Connecticut routinely ranks among the states with the lowest prevalence of several common sexually transmitted diseases (STDs), including chlamydia, gonorrhea, and primary and secondary syphilis. But while the state’s picture of sexual health is largely positive when considering where things stand now, it’s much less positive when stepping back and examining recent trends. That’s because Connecticut’s rates of most STDs are moving in the wrong direction, which is a trend that’s also being seen nationally, as the federal Centers for Disease Control and Prevention recently reported four straight years of increases in the overall national rate of chlamydia, gonorrhea and syphilis.
So which STDs are most common here in Connecticut, how has their prevalence changed in our state over time, and which locales across Connecticut are hotbeds of sexually transmitted diseases and infections? To explore this issue further and answer those questions, we’ll consider data from the CDC as well as the Connecticut State Department of Public Health.
Chlamydia Rates in Connecticut
Connecticut ranks near the middle of the nation when it comes to the population-adjusted rate of chlamydia infections, though the state’s rate is only about 5% lower than the overall U.S. rate.
Chlamydia infections per 100,000 people, bottom 25
The rate of chlamydia cases in Connecticut has gone up every year since 2013 and has more than doubled from the 20th-century low recorded in 2000.
Connecticut chlamydia rate by year (cases per 100,000 people)
Only one Northeastern state, New York, ranks among the 10 states with the highest chlamydia rates, but Connecticut’s rate is high enough for third in the region.
Chlamydia infection rate, Northeastern states (cases per 100,000 people)
Gonorrhea Rates in Connecticut
Connecticut ranks 38th overall for its population-adjusted rate of gonorrhea infections, and the state’s rate is about 36% lower than the nation’s rate overall.
Gonorrhea infections per 100,000 people, bottom 25
Connecticut’s gonorrhea rate has increased every year since 2014, and it’s gone up by nearly two-thirds over the past 10 years.
Connecticut gonorrhea rate by year (cases per 100,000 people)
No Northeastern state ranks among the top 10, and the highest-ranking Northeastern state, New York, comes in 20th of the 50 states. Connecticut has the third-highest gonorrhea rate in the Northeastern region.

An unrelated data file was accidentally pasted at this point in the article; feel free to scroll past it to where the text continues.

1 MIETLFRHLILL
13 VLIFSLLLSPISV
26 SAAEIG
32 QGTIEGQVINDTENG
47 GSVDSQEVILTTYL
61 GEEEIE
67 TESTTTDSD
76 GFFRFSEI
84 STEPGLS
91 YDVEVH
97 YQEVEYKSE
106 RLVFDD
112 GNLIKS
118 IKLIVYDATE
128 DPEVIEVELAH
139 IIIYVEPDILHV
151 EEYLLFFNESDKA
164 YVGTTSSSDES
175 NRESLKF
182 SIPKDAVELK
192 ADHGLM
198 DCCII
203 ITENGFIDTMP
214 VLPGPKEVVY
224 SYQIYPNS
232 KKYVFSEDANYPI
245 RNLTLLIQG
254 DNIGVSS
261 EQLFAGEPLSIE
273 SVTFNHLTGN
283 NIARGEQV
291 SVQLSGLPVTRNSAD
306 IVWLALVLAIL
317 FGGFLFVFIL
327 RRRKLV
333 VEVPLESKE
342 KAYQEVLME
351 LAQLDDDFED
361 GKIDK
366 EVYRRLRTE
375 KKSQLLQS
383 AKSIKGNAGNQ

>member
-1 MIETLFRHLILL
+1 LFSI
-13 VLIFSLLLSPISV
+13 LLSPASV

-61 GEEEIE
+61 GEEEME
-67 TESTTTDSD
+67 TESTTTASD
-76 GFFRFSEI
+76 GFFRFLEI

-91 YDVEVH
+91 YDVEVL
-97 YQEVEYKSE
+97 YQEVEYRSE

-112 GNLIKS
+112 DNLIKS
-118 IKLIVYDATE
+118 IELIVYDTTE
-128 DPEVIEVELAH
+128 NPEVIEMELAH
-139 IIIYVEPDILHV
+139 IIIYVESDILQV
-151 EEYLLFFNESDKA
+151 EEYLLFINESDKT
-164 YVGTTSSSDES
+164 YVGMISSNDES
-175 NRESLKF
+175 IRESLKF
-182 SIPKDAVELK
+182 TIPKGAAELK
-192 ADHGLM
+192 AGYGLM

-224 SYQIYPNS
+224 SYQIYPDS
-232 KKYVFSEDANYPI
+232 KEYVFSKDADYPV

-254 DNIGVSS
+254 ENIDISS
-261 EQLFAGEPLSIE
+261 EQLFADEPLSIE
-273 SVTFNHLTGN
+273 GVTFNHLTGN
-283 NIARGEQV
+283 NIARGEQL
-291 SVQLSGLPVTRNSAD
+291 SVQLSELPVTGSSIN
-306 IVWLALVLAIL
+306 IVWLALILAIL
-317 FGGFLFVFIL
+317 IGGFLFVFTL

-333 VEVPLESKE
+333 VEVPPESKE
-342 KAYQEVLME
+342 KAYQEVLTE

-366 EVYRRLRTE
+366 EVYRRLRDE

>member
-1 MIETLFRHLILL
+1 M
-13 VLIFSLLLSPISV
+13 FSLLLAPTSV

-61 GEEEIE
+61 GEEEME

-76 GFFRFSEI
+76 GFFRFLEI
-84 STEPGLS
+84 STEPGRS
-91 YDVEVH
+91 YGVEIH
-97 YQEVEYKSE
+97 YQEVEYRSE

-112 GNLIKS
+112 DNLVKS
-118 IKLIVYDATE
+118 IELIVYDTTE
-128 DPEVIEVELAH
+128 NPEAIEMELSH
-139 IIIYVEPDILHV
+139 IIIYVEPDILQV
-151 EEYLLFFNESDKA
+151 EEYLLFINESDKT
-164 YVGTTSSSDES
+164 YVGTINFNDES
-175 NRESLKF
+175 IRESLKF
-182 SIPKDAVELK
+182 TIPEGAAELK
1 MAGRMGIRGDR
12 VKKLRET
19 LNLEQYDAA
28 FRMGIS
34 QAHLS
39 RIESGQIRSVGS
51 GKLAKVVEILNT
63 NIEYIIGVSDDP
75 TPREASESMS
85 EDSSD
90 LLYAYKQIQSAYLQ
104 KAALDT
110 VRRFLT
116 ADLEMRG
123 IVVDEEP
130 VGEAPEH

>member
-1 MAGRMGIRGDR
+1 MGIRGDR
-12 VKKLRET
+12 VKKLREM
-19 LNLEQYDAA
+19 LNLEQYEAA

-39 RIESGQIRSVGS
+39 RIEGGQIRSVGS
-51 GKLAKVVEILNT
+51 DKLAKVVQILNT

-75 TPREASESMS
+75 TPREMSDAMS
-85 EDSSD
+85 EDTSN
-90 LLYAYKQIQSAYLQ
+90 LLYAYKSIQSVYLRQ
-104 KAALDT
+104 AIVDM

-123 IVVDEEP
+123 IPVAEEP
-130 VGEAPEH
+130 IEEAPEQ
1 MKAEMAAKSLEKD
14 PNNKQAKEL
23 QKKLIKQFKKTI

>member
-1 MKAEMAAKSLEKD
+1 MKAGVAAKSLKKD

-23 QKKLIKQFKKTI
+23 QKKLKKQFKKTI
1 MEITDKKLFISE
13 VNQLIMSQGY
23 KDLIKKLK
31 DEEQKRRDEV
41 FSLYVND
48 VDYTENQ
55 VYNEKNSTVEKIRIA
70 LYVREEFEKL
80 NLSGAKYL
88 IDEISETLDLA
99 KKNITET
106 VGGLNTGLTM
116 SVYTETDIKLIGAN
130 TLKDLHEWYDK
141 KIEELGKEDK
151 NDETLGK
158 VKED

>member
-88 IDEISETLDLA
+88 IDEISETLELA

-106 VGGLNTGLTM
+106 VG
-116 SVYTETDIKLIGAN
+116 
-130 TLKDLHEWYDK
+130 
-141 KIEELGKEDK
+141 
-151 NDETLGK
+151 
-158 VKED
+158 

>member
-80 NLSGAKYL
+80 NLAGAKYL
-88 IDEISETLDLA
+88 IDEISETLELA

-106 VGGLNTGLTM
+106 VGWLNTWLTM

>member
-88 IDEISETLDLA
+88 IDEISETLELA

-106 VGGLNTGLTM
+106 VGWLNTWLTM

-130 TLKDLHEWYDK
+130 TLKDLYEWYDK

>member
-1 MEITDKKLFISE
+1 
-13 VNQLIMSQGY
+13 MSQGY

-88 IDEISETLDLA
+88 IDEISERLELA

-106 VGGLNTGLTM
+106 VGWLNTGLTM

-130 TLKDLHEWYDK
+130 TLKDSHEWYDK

Gonorrhea infection rate, Northeastern states (cases per 100,000 people)
Syphilis Rates in Connecticut
Connecticut’s rate of primary and secondary syphilis infections, the two earliest syphilis stages, is the fifth-lowest of the 50 states, and the state’s rate is less than one-third of the overall U.S. rate.
Primary and secondary syphilis infections per 100,000 people
Rates of primary and secondary syphilis have climbed steadily in Connecticut in recent years, but are still far below the high levels seen in the early 1990s.
Connecticut primary and secondary syphilis rate by year (cases per 100,000 people)
Connecticut has the second-lowest syphilis rate in the Northeastern region.
Primary and secondary syphilis infection rates, Northeastern states (cases per 100,000 people)
HIV & Other STD Rates in Connecticut
More than 260 people were newly diagnosed with HIV in Connecticut in 2017, and the state ranks in the bottom half of the nation for HIV prevalence. However, the state did see an increase in the HIV rate between 2016 and 2017, though the increase was a modest one at just 1%. See Best Ways to Test for HIV
Hepatitis B & C
Acute infections of both hepatitis B and hepatitis C occur in Connecticut at lower rates than the two viral infections occur nationally, and Connecticut has seen rates of both decline in recent years. Connecticut’s rate of acute hep B is only about 20% of the national rate, and the viral infection has become about half as common in our state over the past few years. The state’s acute hep C rate is roughly half the national rate, and it’s fallen by more than 44% since 2012. See Best Ways to Test for Hepatitis C